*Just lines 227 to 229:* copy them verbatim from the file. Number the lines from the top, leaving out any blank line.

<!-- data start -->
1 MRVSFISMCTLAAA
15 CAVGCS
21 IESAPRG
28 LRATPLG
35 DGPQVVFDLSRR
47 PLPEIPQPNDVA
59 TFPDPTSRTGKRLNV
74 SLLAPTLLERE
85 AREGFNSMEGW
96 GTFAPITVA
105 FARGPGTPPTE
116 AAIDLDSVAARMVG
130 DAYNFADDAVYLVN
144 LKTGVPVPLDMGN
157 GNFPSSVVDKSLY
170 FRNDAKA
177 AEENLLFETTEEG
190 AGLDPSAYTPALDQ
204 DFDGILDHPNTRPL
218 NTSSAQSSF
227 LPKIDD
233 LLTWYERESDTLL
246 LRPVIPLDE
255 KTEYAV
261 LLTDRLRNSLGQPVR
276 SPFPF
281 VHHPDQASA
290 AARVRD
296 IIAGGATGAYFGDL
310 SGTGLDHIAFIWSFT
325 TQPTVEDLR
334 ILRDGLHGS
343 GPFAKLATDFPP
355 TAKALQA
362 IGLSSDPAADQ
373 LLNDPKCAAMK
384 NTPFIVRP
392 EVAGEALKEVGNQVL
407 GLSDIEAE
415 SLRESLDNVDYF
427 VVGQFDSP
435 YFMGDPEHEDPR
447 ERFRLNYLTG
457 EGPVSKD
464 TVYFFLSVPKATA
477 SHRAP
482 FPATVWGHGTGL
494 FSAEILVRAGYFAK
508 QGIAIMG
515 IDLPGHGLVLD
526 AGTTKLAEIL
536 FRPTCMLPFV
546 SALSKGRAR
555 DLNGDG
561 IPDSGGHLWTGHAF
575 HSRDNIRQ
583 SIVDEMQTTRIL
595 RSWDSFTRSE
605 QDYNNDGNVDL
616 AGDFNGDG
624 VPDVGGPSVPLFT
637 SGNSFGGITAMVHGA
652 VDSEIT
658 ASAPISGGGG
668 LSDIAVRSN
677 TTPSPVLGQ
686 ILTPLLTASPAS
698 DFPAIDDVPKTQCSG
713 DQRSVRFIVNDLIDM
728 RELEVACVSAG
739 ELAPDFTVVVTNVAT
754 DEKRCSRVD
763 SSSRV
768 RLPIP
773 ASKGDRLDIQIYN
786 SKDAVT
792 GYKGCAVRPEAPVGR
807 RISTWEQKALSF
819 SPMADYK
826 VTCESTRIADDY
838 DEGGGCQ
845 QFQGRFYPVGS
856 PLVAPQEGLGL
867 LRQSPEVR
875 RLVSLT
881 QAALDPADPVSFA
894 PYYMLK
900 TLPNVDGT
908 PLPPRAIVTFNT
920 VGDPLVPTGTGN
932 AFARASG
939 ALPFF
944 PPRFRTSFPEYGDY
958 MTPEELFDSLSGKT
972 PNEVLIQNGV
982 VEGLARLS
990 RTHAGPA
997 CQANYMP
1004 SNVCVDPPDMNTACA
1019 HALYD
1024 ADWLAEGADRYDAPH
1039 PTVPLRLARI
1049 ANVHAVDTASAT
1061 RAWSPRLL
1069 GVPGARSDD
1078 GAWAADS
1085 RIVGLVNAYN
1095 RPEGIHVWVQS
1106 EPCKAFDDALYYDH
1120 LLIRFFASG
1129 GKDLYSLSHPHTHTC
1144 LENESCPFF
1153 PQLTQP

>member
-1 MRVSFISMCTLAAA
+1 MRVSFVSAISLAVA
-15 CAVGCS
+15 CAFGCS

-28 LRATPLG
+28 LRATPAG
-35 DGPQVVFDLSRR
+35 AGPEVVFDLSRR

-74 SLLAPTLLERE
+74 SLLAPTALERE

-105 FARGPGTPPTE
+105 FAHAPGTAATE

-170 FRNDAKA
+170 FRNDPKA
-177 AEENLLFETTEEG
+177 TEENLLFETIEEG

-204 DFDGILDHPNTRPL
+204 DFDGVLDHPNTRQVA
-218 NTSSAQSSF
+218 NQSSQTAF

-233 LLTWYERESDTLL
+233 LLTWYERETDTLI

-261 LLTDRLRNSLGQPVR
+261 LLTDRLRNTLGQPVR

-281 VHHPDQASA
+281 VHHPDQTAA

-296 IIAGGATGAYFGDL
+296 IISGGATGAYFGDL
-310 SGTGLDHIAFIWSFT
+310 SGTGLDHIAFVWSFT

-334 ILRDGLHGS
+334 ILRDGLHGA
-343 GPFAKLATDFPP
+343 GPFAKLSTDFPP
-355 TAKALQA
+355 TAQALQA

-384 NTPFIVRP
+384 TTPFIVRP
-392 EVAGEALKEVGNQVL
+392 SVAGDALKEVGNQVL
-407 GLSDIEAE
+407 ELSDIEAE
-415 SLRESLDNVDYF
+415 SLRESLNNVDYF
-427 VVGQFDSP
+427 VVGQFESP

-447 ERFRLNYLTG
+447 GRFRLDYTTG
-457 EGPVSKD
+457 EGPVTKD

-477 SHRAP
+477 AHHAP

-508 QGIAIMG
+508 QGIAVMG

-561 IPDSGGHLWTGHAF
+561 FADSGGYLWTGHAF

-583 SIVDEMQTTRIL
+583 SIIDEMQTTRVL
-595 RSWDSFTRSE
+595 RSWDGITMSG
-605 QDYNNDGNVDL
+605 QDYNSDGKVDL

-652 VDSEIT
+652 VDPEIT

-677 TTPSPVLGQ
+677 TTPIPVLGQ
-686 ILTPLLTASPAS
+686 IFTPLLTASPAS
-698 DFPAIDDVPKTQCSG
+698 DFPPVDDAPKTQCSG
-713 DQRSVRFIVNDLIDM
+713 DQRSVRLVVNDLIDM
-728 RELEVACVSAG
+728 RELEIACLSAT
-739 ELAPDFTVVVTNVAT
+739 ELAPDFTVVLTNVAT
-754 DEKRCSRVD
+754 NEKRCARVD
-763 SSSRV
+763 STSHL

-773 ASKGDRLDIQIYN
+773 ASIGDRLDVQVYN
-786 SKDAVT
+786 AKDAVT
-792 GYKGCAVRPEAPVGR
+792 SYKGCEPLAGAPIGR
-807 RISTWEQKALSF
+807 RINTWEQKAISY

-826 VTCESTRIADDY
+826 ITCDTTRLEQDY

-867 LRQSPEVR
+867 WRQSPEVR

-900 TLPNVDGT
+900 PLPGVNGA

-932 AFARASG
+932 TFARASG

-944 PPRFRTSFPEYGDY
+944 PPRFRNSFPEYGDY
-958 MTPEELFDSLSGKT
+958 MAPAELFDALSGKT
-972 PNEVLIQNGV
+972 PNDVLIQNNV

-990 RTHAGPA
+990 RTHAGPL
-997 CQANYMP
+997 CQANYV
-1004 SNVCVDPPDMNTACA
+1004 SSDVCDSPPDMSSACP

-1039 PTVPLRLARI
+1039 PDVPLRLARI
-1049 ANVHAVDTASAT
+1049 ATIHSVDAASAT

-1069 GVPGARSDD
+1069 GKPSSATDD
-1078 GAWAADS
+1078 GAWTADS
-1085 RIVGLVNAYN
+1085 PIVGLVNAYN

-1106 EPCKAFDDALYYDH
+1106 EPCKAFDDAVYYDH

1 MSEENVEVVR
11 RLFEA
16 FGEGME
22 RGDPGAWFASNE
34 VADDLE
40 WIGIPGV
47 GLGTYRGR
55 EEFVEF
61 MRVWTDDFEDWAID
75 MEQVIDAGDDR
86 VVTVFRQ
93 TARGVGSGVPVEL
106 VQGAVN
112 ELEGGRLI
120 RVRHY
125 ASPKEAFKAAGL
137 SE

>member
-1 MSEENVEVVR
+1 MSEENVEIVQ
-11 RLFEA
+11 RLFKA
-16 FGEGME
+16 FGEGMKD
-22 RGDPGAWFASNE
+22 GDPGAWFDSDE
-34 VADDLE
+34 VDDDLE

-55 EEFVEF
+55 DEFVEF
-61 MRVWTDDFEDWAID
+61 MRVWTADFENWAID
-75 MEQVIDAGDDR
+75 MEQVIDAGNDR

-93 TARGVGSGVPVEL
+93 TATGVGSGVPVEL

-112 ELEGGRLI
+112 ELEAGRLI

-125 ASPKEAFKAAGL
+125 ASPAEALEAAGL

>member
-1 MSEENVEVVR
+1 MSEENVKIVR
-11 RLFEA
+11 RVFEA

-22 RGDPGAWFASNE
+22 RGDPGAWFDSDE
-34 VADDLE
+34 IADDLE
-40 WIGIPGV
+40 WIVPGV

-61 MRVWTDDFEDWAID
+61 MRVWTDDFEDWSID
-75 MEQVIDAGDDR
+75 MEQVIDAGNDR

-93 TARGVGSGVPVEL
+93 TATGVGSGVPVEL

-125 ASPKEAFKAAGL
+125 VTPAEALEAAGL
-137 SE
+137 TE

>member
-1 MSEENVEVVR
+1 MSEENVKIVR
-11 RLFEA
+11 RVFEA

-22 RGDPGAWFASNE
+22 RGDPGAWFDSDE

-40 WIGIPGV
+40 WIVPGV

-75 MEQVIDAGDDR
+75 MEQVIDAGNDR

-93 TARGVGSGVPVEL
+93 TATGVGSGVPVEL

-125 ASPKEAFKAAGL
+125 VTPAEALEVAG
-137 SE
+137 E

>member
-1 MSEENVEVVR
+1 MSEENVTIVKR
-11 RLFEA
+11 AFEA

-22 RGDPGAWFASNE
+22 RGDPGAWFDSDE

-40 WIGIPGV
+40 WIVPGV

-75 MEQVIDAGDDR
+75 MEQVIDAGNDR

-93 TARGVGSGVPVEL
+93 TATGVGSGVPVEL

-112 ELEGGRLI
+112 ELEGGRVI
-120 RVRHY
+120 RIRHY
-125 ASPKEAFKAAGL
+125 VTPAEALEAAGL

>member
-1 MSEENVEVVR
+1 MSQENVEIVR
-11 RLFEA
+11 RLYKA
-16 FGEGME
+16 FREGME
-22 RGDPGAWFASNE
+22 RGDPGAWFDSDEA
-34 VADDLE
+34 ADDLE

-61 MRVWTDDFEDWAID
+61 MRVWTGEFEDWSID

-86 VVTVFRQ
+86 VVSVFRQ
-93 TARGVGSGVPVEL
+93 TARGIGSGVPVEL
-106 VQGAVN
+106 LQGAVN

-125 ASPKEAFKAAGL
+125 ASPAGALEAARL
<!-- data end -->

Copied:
-1069 GVPGARSDD
+1069 GKPSSATDD
-1078 GAWAADS